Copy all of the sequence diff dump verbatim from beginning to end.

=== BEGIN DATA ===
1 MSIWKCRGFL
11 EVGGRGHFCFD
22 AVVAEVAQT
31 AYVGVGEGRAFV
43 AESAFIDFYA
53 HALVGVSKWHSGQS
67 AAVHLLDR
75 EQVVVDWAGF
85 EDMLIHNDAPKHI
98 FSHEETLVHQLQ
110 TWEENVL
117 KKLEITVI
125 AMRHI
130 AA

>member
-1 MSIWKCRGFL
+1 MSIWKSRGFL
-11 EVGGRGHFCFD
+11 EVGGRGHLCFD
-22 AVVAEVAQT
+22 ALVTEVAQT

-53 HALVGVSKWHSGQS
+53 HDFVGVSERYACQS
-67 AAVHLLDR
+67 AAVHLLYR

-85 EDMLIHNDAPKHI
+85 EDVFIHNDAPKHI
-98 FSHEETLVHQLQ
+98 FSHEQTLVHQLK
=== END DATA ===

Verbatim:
1 MSIWKCRGFL
11 EVGGRGHFCFD
22 AVVAEVAQT
31 AYVGVGEGRAFV
43 AESAFIDFYA
53 HALVGVSKWHSGQS
67 AAVHLLDR
75 EQVVVDWAGF
85 EDMLIHNDAPKHI
98 FSHEETLVHQLQ
110 TWEENVL
117 KKLEITVI
125 AMRHI
130 AA

>member
-1 MSIWKCRGFL
+1 MSIWKSRGFL
-11 EVGGRGHFCFD
+11 EVGGRGHLCFD
-22 AVVAEVAQT
+22 ALVTEVAQT

-53 HALVGVSKWHSGQS
+53 HDFVGVSERYACQS
-67 AAVHLLDR
+67 AAVHLLYR

-85 EDMLIHNDAPKHI
+85 EDVFIHNDAPKHI
-98 FSHEETLVHQLQ
+98 FSHEQTLVHQLK